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June 16, 2011

Midnight Movie of the Week #76 - Jason Lives: Friday the 13th Part VI (Guest Post by Enbrethliel of Shredded Cheddar)

(Note from The Mike: When I realized that I was going to have to leave FMWL alone for my vacation, I couldn't think of many people who would be as qualified to keep the midnight spirit alive as Enbrethliel of Shredded Cheddar.  E has long been one of the site's most dedicated readers - even though her specialty is books - and I'm stoked that she's joined us to offer up this week's Midnight Movie of the Week.  Read on to find out why she fits FMWL perfectly (HINT: THE BLOB!), and don't forget to head over to her site and check it out!)
You know that scene in The Blob (1958) when Steve McQueen’s character is trying to convince the police that a monster that has already killed one person is on the loose—and the police can’t take him seriously because when they ask him to describe it, he says it’s a “kind of like a mass that keeps getting bigger and bigger”? He already has a few pranks on his record and this story hardly sounds plausible, so they hesitate to believe him. The trouble is that he’s telling the truth.
Few other characters in horror can relate to that scenario as well as Tommy Jarvis can. When he goes running to the police at the beginning of this sixth Friday the 13th installment, to warn them that Jason Voorhees has risen from his grave and has just begun another killing spree, they not only refuse to believe him but also lock him in a cell until they can escort him out of town. They know of his personal history with Jason and the fact that he has been in institutions or halfway houses ever since; and it’s just reasonable to dismiss his crazy tale of a midnight resurrection. Like Steve before him, Tommy has no choice but to take matters into his own hands.
Thom Mathews is the third actor in a row to portray Tommy Jarvis, and he actually gives the original Tommy, a young Corey Feldman, a run for his money. Feldman was perfect as the weird little brother in Friday the 13th: The Final Chapter whose unexpected insight into Jason’s psyche helps him save his sister but nearly lose his own mind. John Shepherd took over in A New Beginning, in which Tommy is supposed to be spiraling into full-blown psychosis, but never matched Feldman’s original intensity. (In all fairness, it was a very high bar.) What Mathews inherits here is a character with a back story nearly as complex as that of Jason Voorhees—and he wastes no time making the role his own. His Tommy Jarvis is a man of action: he doesn’t wait for catharsis to come to him; he drives all night to where it is buried and digs it up.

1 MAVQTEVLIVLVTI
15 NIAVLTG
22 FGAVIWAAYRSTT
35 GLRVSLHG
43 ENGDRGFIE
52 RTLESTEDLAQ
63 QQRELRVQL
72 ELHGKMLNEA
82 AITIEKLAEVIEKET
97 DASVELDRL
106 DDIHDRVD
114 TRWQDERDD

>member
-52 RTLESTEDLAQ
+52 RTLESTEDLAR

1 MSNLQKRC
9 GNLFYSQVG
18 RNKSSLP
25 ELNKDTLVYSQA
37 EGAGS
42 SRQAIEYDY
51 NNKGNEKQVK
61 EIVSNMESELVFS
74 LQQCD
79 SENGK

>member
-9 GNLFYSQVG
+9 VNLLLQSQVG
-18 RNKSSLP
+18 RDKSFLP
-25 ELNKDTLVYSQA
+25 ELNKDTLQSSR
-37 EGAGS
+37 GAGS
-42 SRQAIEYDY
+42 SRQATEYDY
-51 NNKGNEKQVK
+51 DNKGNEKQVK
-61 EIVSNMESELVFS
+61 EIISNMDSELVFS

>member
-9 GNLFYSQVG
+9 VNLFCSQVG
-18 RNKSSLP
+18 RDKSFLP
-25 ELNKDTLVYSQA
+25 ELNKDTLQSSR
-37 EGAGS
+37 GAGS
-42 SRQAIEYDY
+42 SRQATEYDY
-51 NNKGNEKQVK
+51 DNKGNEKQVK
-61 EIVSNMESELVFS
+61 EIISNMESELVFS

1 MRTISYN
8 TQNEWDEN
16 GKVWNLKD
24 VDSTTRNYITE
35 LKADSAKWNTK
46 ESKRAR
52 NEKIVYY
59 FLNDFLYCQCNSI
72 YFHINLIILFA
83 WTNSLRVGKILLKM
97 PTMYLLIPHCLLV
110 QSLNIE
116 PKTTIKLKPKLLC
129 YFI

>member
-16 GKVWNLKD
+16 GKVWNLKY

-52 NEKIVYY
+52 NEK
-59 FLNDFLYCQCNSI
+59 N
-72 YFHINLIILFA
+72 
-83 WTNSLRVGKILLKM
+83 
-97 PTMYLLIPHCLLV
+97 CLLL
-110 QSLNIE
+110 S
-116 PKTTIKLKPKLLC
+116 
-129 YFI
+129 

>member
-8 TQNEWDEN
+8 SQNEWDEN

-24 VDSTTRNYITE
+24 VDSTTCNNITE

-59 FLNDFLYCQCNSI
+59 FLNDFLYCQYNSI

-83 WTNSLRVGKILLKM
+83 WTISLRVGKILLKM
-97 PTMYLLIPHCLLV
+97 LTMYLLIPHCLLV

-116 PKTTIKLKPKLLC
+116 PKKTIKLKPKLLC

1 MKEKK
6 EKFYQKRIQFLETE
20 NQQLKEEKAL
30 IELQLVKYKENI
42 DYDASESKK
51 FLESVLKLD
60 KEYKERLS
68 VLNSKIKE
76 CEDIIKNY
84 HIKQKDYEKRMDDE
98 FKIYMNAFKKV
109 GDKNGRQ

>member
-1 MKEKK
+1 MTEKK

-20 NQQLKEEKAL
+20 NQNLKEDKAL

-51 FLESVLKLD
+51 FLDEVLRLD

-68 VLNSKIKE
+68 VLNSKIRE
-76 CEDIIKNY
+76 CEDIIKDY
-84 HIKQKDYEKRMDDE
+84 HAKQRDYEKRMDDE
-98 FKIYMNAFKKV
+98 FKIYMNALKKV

How it plays out involves equal parts courage, carnage and comedy of errors.

The tragicomic fact is that Jason would have rotted in peace for the rest of eternity if Tommy hadn’t gone to that graveyard in the middle of a storm, and then, deviating from his own plan to burn the corpse, given in to a mad impulse to stab it repeatedly with an iron fence post. That lightning happens to strike that one post out of all the others in the graveyard may be considered a freak accident, and that the electric shock completely revives a man who has been dead for years may be considered some supernaturally bad luck . . . but Tommy remains the main agent of Jason’s resurrection. The irony is that if he had got the police to believe his story, they would have been even more justified in locking him up for the part he has played!
Luckily for Tommy, however, there is someone who thinks he’s too cute to be crazy. Every teenage boy trying to save a skeptical town should be so lucky. That she is also the sheriff’s daughter is a nod to another old trope: the second parallel to The Blob, in which prankster Steve wins the trust of the high school principal’s daughter, and a cute twist that turns Jason Lives into a decent date movie. Jennifer Cooke plays the perky and exasperating Megan Garris and has great chemistry with Mathews.
Clearly, this Friday the 13th movie has a completely different dynamic from all those that have gone before. Yes, we still get our thrills and our kills: the body count is impressive without seeming excessive, and the new, supernaturally strong Jason makes the perfect dressing for this serving of Slasher salad. What we no longer have is passive waiting while the bodies pile up and the remaining survivors figure out what is going on. This time around, we get a hero as well as villain—someone else with a sense of purpose beyond self-preservation . . . someone who gives new meaning to getting the Final Girl in the end.